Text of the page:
Lesson 21
Solve Problems Using the Four Operations
Warmup: Notice and Wonder: Apples Again (10 minutes)
Narrative
The purpose of this warmup is to elicit the idea that many different questions could be asked about this situation, which will be useful when students solve problems in a later activity. While students may notice and wonder many things about this situation, the various questions that could be asked about the situation are the important discussion points.
Launch
 Groups of 2
 Display the situation.
 “What do you notice? What do you wonder?”
 1 minute: quiet think time
Activity
 “Discuss your thinking with your partner.”
 1 minute: partner discussion
 Share and record responses.
Student Facing
What do you notice? What do you wonder?
A farmer picked some apples.
Some of the apples are packed into boxes and some are not.
Student Response
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Activity Synthesis
 “What does it mean that some apples are packed into boxes and some are not?” (Some apples are in groups and some apples are just loose in one big group.)
 “What questions could we ask about this situation?” (How many apples did the farmer pick? How many boxes had apples in them? How many apples were in each box?)
Activity 1: Apple Adventure (20 minutes)
Narrative
The purpose of this activity is for students to think about what they need to know to solve twostep word problems. Students choose numbers that make sense together to complete the problem from the warmup. They articulate relationships between the quantities in the problem to justify their number choices. If students quickly find a combination of numbers that work, encourage them to see if there are other possibilities or to write a completed situation with the numbers they have chosen.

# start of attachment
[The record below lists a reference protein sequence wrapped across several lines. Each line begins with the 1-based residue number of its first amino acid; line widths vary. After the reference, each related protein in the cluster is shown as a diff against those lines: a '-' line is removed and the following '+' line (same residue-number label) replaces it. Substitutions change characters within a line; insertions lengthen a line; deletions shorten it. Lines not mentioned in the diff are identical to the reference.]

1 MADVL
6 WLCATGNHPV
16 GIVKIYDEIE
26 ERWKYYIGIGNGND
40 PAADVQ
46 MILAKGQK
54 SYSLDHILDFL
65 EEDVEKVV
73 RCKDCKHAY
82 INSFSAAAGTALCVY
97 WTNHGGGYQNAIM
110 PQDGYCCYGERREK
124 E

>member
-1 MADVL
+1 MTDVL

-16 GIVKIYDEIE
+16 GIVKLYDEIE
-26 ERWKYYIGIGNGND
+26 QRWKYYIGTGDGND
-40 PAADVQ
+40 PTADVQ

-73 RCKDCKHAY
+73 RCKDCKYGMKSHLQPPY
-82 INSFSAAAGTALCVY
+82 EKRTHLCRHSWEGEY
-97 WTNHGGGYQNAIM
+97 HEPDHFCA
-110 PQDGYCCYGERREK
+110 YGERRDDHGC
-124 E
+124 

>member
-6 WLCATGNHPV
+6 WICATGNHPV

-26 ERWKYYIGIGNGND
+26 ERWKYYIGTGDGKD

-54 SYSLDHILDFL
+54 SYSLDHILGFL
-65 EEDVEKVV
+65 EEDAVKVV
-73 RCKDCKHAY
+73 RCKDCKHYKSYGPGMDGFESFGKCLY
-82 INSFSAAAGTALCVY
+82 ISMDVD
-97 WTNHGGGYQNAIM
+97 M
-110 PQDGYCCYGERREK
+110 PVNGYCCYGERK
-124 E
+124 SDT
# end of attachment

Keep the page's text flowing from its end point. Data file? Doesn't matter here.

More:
Students who do not choose a matching set of numbers quickly make sense of and persevere in solving the problem as they consider the relationship between the different quantities and the restrictions that puts on which numbers can describe the situation (MP1).
Supports accessibility for: Conceptual Processing, Organization
Launch
 Groups of 2 and 4
 Keep the situation from the warmup displayed.
 “Suppose the boxes the farmer packs are all the same size.”
Activity
 “A list of numbers is shown in the activity. Work with your partner to choose 4 numbers that would make sense together in this situation. If you find one combination of numbers that works, you can look for other combinations.”
 8–10 minutes: partner work time
 Groups of 4
 “Share with another group of students how your number choices make sense.”
 2–3 minutes: smallgroup discussion
Student Facing
A farmer picked some apples. Some of the apples are packed into boxes and some are not.
From the list, choose 4 numbers that would make sense together in this situation. Write your choices in the table. Be ready to explain how your numbers make sense together.
total number of apples  number of apples not in boxes  number of boxes  number of apples in each box 

Student Response
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Activity Synthesis
 Display this partially completed row in the table, such as:
total number of apples number of apples not in boxes number of boxes number of apples in each box 200 152 8  “If you were given this information, how would you find the number of apples in each box?” (I could subtract 152 from the total of 200 and divide the answer by 8.)
 “What equation can we write to represent the situation in this example? Let’s use a letter for the quantity that we don’t know.”
 1 minute: quiet think time
 Record equations that students wrote, for instance:
 \((200  152) \div 8 = n\)
 \(8 \times n + 152 = 200\)
 \(152 + 8 \times n = 200\)
Activity 2: Apple Days (15 minutes)
Narrative
The purpose of this activity is for students to represent a problem with an equation using a letter for the unknown quantity and solve the problem. Students should be encouraged to use whatever strategy or representation makes sense to them.
The synthesis focuses on student thinking for the first problem. Students might represent the situation with:
 a tape diagram or an area diagram
 an equation that uses multiplication